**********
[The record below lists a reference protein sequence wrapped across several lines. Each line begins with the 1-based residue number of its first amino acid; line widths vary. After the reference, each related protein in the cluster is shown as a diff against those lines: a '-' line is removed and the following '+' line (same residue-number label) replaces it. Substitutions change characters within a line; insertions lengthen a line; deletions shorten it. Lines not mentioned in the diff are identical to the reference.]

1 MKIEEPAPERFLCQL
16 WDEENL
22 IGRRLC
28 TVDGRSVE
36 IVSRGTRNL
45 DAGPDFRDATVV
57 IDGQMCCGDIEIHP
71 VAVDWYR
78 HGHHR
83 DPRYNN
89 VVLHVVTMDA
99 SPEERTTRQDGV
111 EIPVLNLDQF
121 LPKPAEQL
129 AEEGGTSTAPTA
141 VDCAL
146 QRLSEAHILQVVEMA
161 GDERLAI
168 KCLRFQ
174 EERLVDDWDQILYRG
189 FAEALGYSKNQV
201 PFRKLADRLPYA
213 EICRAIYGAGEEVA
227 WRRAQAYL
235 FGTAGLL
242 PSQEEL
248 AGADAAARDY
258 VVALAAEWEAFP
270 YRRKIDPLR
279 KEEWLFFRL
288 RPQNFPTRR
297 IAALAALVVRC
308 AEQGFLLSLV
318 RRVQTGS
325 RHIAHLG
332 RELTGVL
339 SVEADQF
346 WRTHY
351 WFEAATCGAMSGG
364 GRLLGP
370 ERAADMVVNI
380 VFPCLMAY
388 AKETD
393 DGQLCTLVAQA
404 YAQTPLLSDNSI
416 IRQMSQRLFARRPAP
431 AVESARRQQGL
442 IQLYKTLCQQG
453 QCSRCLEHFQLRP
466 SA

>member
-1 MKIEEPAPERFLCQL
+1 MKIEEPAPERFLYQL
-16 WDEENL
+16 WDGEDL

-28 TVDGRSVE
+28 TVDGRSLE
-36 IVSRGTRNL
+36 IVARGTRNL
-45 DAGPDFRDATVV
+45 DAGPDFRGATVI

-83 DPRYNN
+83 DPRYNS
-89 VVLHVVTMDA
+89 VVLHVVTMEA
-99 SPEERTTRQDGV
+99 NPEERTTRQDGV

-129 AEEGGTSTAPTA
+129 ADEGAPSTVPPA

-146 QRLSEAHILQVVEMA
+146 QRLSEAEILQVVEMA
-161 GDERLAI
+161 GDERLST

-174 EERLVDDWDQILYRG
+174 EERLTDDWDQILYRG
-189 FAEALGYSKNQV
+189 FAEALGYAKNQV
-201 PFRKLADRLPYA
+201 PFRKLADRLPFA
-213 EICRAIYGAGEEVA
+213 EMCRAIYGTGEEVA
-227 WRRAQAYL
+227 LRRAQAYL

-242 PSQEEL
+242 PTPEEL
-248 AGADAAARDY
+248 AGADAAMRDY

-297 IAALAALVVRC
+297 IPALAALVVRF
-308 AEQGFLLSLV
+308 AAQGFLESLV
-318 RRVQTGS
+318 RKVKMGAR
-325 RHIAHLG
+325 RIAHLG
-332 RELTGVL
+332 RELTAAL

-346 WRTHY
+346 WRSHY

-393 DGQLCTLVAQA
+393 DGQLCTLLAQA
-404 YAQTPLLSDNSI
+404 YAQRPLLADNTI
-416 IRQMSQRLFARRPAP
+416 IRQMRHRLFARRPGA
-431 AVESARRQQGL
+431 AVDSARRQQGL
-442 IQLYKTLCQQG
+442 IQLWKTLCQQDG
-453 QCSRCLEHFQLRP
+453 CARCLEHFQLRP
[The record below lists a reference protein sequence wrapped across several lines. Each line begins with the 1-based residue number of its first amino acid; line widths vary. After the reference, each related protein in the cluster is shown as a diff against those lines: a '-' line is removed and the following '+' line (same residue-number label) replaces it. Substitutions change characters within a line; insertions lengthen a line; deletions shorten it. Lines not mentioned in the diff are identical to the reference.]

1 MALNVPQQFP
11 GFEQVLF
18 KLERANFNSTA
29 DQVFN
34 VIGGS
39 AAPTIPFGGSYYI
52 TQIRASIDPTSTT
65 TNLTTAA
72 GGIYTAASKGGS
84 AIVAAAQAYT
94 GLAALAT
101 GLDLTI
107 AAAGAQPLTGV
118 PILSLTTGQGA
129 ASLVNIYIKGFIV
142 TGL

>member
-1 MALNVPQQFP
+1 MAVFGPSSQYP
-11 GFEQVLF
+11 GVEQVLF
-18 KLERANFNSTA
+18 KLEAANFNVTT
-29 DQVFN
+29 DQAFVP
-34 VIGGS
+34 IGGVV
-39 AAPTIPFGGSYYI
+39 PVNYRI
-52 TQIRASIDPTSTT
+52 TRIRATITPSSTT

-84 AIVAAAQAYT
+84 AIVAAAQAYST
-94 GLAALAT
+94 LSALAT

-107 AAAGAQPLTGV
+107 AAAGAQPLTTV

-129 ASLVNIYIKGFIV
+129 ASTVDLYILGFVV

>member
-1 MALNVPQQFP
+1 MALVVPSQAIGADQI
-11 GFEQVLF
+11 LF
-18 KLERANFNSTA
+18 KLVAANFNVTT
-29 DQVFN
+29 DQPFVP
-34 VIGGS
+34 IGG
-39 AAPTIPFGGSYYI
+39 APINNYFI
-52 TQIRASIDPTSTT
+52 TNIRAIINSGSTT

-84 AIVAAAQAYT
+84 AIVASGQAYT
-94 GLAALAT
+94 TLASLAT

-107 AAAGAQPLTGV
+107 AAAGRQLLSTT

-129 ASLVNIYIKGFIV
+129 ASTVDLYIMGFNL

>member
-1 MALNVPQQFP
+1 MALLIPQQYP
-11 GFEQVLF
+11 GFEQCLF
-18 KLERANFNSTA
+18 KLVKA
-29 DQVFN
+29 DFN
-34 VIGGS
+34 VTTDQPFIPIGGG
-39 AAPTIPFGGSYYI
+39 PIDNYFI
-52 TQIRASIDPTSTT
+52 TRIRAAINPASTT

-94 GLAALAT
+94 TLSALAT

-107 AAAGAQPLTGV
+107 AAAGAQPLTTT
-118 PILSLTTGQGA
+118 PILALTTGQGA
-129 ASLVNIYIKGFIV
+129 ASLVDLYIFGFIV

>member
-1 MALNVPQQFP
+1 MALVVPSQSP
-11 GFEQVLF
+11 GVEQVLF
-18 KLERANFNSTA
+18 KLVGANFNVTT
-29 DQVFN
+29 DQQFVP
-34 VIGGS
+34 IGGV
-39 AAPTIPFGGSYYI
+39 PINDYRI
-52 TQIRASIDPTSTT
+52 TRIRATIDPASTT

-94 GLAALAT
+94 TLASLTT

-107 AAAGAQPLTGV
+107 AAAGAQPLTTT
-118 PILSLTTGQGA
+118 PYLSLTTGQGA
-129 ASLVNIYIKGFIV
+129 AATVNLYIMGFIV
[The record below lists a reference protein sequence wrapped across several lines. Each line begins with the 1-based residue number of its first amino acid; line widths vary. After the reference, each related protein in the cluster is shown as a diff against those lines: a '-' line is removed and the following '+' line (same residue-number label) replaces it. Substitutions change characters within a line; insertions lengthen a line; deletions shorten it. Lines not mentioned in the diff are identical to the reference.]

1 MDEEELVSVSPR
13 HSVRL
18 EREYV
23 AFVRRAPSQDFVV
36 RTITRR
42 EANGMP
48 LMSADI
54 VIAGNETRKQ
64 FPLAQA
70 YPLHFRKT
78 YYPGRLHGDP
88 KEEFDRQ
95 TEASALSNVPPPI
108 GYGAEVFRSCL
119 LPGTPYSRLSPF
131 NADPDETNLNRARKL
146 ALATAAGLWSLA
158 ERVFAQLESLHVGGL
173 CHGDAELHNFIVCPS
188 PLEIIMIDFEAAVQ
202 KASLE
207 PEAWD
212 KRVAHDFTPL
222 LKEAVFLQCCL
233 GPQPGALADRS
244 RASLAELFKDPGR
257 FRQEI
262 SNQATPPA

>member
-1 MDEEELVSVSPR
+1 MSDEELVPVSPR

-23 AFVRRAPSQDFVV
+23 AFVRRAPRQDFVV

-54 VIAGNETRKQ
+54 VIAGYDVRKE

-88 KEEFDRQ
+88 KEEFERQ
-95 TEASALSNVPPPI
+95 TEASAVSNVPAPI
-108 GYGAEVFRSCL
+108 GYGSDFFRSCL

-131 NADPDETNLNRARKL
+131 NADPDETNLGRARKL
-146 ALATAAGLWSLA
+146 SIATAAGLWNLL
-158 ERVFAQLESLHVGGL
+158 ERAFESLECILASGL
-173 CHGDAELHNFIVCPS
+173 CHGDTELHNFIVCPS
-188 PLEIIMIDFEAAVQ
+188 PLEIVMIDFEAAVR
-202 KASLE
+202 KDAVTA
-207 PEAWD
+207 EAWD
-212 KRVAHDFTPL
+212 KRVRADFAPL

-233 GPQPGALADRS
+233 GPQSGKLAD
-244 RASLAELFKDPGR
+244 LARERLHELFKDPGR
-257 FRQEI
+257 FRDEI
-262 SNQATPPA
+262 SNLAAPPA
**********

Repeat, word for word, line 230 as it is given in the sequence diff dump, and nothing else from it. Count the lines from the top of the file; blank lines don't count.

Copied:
54 VIAGNETRKQ